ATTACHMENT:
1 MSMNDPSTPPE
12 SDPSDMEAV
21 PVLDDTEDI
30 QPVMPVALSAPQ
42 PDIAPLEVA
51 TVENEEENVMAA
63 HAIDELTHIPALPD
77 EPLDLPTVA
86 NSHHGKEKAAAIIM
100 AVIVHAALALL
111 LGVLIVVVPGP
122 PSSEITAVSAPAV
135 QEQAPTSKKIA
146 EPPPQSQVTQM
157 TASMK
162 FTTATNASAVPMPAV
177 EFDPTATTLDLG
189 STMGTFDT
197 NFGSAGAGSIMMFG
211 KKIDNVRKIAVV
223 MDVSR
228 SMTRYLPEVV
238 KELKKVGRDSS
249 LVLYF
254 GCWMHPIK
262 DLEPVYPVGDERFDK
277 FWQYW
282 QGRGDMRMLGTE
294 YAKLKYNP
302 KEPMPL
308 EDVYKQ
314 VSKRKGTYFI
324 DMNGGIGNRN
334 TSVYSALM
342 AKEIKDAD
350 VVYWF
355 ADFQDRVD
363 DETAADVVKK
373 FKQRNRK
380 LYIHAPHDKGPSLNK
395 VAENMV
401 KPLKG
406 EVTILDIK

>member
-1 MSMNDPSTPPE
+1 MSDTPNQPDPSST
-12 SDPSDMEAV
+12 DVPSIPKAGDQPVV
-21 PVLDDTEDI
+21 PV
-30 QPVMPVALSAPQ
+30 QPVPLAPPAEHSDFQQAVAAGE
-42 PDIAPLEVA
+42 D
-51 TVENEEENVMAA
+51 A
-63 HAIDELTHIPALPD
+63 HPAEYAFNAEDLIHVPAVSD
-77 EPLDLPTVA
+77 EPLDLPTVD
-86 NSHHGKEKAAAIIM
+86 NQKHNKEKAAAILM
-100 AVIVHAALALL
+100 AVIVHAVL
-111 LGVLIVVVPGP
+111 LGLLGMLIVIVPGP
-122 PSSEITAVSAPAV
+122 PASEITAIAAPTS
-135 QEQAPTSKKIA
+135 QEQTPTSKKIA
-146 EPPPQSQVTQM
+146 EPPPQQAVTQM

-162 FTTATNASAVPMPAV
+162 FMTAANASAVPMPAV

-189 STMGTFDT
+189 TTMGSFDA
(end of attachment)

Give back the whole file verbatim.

1 MSMNDPSTPPE
12 SDPSDMEAV
21 PVLDDTEDI
30 QPVMPVALSAPQ
42 PDIAPLEVA
51 TVENEEENVMAA
63 HAIDELTHIPALPD
77 EPLDLPTVA
86 NSHHGKEKAAAIIM
100 AVIVHAALALL
111 LGVLIVVVPGP
122 PSSEITAVSAPAV
135 QEQAPTSKKIA
146 EPPPQSQVTQM
157 TASMK
162 FTTATNASAVPMPAV
177 EFDPTATTLDLG
189 STMGTFDT
197 NFGSAGAGSIMMFG
211 KKIDNVRKIAVV
223 MDVSR
228 SMTRYLPEVV
238 KELKKVGRDSS
249 LVLYF
254 GCWMHPIK
262 DLEPVYPVGDERFDK
277 FWQYW
282 QGRGDMRMLGTE
294 YAKLKYNP
302 KEPMPL
308 EDVYKQ
314 VSKRKGTYFI
324 DMNGGIGNRN
334 TSVYSALM
342 AKEIKDAD
350 VVYWF
355 ADFQDRVD
363 DETAADVVKK
373 FKQRNRK
380 LYIHAPHDKGPSLNK
395 VAENMV
401 KPLKG
406 EVTILDIK

>member
-1 MSMNDPSTPPE
+1 MSDTPNQPDPSST
-12 SDPSDMEAV
+12 DVPSIPKAGDQPVV
-21 PVLDDTEDI
+21 PV
-30 QPVMPVALSAPQ
+30 QPVPLAPPAEHSDFQQAVAAGE
-42 PDIAPLEVA
+42 D
-51 TVENEEENVMAA
+51 A
-63 HAIDELTHIPALPD
+63 HPAEYAFNAEDLIHVPAVSD
-77 EPLDLPTVA
+77 EPLDLPTVD
-86 NSHHGKEKAAAIIM
+86 NQKHNKEKAAAILM
-100 AVIVHAALALL
+100 AVIVHAVL
-111 LGVLIVVVPGP
+111 LGLLGMLIVIVPGP
-122 PSSEITAVSAPAV
+122 PASEITAIAAPTS
-135 QEQAPTSKKIA
+135 QEQTPTSKKIA
-146 EPPPQSQVTQM
+146 EPPPQQAVTQM

-162 FTTATNASAVPMPAV
+162 FMTAANASAVPMPAV

-189 STMGTFDT
+189 TTMGSFDA